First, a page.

I didn’t know what to expect & I wasn’t sure if I could stay longer than a day!
When I landed in Oman, June of 2011, I know there was a lot that I needed to adjust to, especially the language & the culture. It’s known that as an OFW (Overseas Filipino Worker), it’s quite dreadful for a first timer to work in a foreign land. Back then, I didn’t know what to expect & I wasn’t sure if I could stay longer than a day! For sure at first, I was feeling uncertain as to whether to stay longer because of the cultural differences & the language barrier. Imagine going out of the room, and everyone is talking in a language that I never heard of in my entire life & the sound of mosques are calling for prayer five times daily! After some time, I got used to it & was able to learn Arabic. When it comes to culture, well, I have to know what the dos and don’ts are here in Oman. It’s a Muslim country & I respect their customs & know my restrictions as a non-Muslim expatriate here.
During my first few months here in Oman I really found the food strange. It was everything about it from the colour, to the texture, to the look & definitely the taste! Every time I saw new types of food, I found them odd & somewhat unsatisfying to my taste buds. The food here is a fusion of Indo-Arabian & honestly before coming here I had never tasted that sort of spice before, my taste buds couldn’t bear it! That is why every time someone offers me food, my hearts starts to race whether to eat it or not! In Oman, refusing food is considered quite offensive, so I had to overcome it & now I think Indo-Arabian fusion is probably the tasted food I’ve ever eaten!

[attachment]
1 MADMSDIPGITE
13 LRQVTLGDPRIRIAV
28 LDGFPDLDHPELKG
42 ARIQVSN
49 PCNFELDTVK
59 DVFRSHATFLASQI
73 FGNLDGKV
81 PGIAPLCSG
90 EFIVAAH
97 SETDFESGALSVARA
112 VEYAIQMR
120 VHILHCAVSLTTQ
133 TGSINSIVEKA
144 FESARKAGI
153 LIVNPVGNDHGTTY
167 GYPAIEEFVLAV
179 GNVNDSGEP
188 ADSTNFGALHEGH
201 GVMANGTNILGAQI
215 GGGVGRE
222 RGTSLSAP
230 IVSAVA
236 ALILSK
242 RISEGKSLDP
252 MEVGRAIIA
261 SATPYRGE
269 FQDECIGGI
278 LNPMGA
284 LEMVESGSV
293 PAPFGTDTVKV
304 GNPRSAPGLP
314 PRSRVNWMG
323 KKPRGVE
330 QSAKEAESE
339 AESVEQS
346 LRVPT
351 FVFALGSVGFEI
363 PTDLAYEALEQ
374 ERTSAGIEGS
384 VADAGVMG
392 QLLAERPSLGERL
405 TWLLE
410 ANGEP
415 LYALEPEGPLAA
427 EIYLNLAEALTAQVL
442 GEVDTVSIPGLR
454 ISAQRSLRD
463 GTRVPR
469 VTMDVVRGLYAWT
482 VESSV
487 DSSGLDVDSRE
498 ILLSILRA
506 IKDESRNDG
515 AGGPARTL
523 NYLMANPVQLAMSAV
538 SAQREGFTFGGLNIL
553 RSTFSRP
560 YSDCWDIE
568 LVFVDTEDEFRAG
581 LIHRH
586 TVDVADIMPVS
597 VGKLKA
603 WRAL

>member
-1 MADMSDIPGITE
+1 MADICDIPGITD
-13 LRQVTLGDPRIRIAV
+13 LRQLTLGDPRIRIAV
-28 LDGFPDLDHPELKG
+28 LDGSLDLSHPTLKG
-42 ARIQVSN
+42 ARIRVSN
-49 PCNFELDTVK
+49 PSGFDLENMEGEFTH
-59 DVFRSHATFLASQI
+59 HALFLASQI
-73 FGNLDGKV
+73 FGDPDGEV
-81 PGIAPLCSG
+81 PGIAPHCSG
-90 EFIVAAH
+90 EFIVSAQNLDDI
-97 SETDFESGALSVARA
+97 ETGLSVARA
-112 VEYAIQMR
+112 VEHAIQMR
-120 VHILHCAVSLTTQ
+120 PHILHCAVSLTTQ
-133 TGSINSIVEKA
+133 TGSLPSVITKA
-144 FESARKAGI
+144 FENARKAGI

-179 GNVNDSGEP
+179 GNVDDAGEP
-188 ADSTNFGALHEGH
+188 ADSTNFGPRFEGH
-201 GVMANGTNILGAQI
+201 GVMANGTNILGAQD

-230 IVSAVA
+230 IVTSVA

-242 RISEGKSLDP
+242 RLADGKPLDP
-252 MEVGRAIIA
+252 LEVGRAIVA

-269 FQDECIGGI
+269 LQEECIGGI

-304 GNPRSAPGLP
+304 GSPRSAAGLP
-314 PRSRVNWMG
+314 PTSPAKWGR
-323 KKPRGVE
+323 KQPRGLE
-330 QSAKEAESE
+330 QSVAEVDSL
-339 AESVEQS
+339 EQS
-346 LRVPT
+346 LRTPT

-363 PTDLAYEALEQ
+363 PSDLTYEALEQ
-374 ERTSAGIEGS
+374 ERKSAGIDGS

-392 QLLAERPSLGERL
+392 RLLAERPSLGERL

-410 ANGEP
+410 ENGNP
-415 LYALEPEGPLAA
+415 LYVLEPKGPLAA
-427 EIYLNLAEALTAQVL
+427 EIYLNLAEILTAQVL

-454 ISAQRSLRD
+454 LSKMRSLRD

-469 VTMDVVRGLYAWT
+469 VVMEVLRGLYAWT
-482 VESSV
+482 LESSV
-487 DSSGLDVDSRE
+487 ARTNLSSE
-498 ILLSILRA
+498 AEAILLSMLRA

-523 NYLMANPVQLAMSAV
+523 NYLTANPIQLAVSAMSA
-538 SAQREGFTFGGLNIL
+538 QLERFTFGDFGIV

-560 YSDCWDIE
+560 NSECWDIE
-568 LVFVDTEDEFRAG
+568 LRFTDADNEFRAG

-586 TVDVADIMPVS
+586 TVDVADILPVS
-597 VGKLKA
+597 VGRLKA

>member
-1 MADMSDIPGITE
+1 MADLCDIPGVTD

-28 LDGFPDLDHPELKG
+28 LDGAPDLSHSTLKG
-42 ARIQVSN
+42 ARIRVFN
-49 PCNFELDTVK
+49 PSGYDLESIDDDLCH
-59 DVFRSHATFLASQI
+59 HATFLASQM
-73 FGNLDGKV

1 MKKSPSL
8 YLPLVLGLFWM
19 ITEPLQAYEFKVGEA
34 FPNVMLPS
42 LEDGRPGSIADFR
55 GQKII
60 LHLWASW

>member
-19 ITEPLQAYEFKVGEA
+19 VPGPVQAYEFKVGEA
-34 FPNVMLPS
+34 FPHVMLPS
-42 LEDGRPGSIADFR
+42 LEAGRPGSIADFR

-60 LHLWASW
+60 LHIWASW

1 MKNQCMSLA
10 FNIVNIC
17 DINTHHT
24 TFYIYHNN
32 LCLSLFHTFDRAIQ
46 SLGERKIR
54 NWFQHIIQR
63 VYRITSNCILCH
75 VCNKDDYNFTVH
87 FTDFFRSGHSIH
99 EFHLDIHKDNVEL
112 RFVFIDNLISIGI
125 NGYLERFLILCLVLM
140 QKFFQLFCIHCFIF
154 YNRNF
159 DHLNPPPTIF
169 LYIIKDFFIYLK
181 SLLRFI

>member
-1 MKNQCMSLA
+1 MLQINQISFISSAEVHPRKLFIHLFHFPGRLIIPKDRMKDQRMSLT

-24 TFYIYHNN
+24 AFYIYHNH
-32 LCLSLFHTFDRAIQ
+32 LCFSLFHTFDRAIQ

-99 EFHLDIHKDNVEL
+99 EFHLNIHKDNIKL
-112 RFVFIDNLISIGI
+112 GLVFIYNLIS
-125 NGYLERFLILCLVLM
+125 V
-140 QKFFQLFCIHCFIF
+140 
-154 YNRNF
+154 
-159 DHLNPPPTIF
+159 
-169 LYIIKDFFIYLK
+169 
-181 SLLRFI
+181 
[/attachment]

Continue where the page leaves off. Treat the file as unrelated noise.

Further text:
Even when I was in the Philippines, my friends knew that I love to travel. A car is a must when you plan to visit the places here in Oman as the best places are scattered everywhere. I have a couple of Omani friends whom I usually hang out with during my days off from work. Still, I am mesmerized whenever I visit areas outside of Muscat. You name it & they have it here from pristine beaches, incredible wadis, beautiful sands dunes to rocky mountains, this country has it all. The roads here make it easy to get around too. I am grateful that I have the opportunity to visit & revisit the places without getting tired of them. But for the most part, meeting different kinds of people is something I treasure the most. Not only have I made friends but I’m learning so much from them too. Sharing experiences with each other has made me comfortable & it’s like I’m part of them. One of the great things that I’ve experienced & which continues to surprise me is the kind reception & hospitality of the locals when I’m travelling outside of Muscat. They usually invite me to join & sit with them even if they don’t know me at all. Hats off to them!